Br. Jamie, osb

    Building superintendent/caretaker, 7200 sq. ft. historic house museum with dependencies in New England.

    Hoffman Equipped System (all original except boiler), Weil-Mclain 580, 2.75 gph Carlin, Vapourstat 0.5 -- 6.0 ounces per square inch
  • AlexTAlexT Member Posts: 23

    Thanks for the info.  This site is great.  If I have a plumber come in for the leaky copper to cast iron connection I might have him quote out a repiping of the near boiler section.  When I look at it now I have a hard time ignoring the bad configuration.

    Sounds like I will spring for a new pigtail and gauges and chuck the old cast-iron one.  Think this is a good summer project.

    Any thoughts on insulating the risers and such?  I don't see any posts on this site about that, so not sure if it's a good or bad choice.

    Can anybody recommend a plumber near Arlington, MA?  I checked the list on this site but hard to narrow down to who is the best.  Seems I should get a good relationship now, especially since I have an 85 year old "Puritan" snowman hooked up to the other unit that I'm fearing will stop working one winter day. 
  • David NadleDavid Nadle Member Posts: 624

    You can't go wrong insulating every pipe above the waterline from the boiler jacket all the way to the radiators.  Large diameter copper can't be heated enough to make a good joint with your typical  DIY (non-acetylene) tools. This would be a good opportunity to vet the pros in your area for the eventual boiler replacement. The ideal person will understand exactly why you want the header fixed and hopefully know the best way to achieve it without sinking too much money into a 20 year-old boiler. Your pigtail is undoubtedly steel, not cast iron. Red brass is better.

    Everyone loves the guagestore, but if you're cutting out at 1.5 PSI or less, I think a 0-30 oz/in^2 gauge is a much better choice. McMaster-Carr has them, and brass pigtails, too.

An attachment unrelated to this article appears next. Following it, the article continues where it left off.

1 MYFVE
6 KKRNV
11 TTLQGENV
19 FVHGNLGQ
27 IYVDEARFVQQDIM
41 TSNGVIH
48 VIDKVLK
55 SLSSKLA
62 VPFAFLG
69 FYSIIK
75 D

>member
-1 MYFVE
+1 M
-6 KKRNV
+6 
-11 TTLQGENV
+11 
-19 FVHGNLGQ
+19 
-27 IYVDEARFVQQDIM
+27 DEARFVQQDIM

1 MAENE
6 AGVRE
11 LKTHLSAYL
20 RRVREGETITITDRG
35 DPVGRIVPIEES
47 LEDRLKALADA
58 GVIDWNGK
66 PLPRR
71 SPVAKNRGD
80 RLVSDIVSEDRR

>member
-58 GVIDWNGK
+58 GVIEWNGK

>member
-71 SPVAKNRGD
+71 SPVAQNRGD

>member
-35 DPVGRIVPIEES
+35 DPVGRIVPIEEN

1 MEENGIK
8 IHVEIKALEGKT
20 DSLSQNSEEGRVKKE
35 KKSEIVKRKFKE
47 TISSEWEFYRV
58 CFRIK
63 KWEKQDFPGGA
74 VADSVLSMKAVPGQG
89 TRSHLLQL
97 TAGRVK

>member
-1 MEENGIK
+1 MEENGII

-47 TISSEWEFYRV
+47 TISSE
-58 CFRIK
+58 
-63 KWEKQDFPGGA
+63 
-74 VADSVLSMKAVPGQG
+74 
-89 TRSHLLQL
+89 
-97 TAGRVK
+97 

• AlexTAlexT Member Posts: 23
    Good Advice

    So I ordered a new gauge (0-3), which was a better choice in the end as my Pressurtrol is way off on the high setting and cuts out at 2.5psi. I'll take your advice and find a pro to redo the pipe. I think you're right that my propane torch won't be enough to take on a big 2" copper pipe.

    When I took off the 20 year old cast-iron pigtail I was surprised to find it wasn't clogged. It had a lot of gunk in it, but still clean enough for liquid to flow. I might transfer the cast iron one to my ancient snowman, which currently has a Pressurtrol hooked up via a straight pipe and is missing the pigtail.
  • AlexTAlexT Member Posts: 23
    Anybody done a DIY boiler repipe?

    A while ago I had a local plumber redo the copper connection that was leaking steam. He didn't sound as informed as some of the people here, but if I specified the details for him it sounds like he could redo my system correctly. Unfortunately his price tag make the math unfavorable with a 20 year old boiler.

    Since I've posted this I keep hearing various minor water hammers in my system which keep bugging me. It's gotten me thinking if I can repipe the thing myself. Have any amateurs out there done extensive near-boiler work on their systems? In my case I'm talking replacing all the existing copper above the water line with new cast iron and installing a proper header. The gas lines, controls, LWCO etc. would largely stay the same. I have the original manual for the boiler so I have the specs to work from.

    If you have DIY tackled it how many days did it take you to finish? How much in materials did it cost? I feel like I could take it on given what I've learned from these boards but I'm not sure what kind of commitment I would be taking on to do it.
  • Charlie from wmassCharlie from wmass Member Posts: 4,123
    Or you can email me Alex.

    It may be a drive but I would only need to do it once. Drop me a line I am out your way quite regularly.
    Cost is what you spend , value is what you get.

    cell # 413-841-6726